I love my country. I love God’s Word and His people. I’m into history.
Having spent any amount of time studying Scripture you’d be struck by just how much value God puts on history. And I’m not just talking about the historical narratives which weave the story of the Old Testament together or Luke’s masterful recording of the historical development of the early church. No, I’m talking about how God emphasises again and again His involvement in history to His people in order to motivate them, rebuke them, inspire them, comfort them. God wants His people to keep close to mind His “Mighty hand and outstretched arm”.
History isn’t that dry, dusty yellow edged book that you were forced to read at school in order to pass an exam. History is a story – no it’s the story – the tale of the people that have contributed to who you are, why you’re here doing what you’re doing, thinking how you’re thinking, living like you’re living. The study of history allows us to understand our people and the societies that we’ve built, understand change and how to cope and adapt to it. It creates a sense of identity, both of self and of corporate.1
That’s history. Now to connect South Africa and the Church.
On his blog Called. Convicted. Converted. my friend Tyrell Haag, pastor of Heritage Baptist Church over a number of posts is giving some insight into the history of the church in South Africa. I’d encourage you to go and check the posts out. Let me give you a brief synopsis of the story so far:
Tyrell begins by telling the story of a 28 year old George Schmidt, who came to Cape Town by ship from Netherlands during the early months of 1737. “This was a historic event! The first Protestant missionary to ever reach the shores of South Africa had arrived.” It is a story that jars one’s teeth; a tale of racism and rejection. A type of religion existed in the colony which was devoid of life. Yet it is a story of victories won for the cross.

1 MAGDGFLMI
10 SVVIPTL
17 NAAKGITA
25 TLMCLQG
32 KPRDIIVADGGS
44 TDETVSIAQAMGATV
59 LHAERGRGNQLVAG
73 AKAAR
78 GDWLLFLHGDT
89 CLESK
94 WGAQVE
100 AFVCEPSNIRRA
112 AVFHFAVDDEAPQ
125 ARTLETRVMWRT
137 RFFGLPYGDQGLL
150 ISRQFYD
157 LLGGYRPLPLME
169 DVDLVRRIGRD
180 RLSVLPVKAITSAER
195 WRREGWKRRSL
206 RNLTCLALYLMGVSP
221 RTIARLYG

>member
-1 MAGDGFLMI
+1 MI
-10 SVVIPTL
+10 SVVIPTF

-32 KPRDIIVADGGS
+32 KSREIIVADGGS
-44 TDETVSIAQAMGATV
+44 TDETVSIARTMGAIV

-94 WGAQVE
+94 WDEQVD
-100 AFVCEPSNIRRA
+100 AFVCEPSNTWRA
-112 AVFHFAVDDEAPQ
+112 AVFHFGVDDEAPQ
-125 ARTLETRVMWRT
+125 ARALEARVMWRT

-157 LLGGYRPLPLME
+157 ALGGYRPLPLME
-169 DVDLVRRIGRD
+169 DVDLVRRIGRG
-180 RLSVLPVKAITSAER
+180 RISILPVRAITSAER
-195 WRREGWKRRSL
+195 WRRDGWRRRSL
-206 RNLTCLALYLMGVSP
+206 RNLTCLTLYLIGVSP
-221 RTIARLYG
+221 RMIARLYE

“The Two London Society Missionaries, Van der Kemp and his friend Edmond arrived to a very different Cape Town in 1799. A British flag now waved over the Dutch Port; British forces having arrived to secure Cape Town in the wake of the waning Dutch Empire during the Napoleonic wars.” Yet this story isn’t about two white missionaries but rather another man name Ntsikana. Dr Kevin Roy, a wonderful storyteller, says of him, “Ntsikana’s ministry remains an early example of how the gospel can be efficiently communicated within the language, idioms, thought forms, cultural traditions and social practices of a particular people.”
Tyrell next presents a squashed group of 4000 hopeful English settlers who arrived from Britain in South Africa in the year 1820. “A land of hope lay ahead of these families, who had been selected out of a group of some 90 000 – all of whom fleeing the rising unemployment facing Britain after the Napoleonic wars. On one of the ships was a young Methodist minister who longed not to escape England, but to preach the gospel. Little did he know how powerful an impact he would have in history.” Consider How God used this man, “Starting from scratch, after forty years’ labour, in 1860, there were 36 Methodist missionaries, 96 school teachers and catechists, about 5 000 church members, 80 Sunday schools and 48 day schools, 74 chapels and 183 preaching stations.”
So make no mistake, Christian history is interesting. Fascinating. Exciting. Such is the story of Tiyo Soga. This man, dubbed the Black Scotsman, was the first ordained black minister in Southern Africa. He led a colorful life and his legacy lasted long after his death.
Tyrell will continue to blog through the history of our country, telling the stories of God’s People, reaching out to an ever-changing world, with the unchanging truth of Scripture.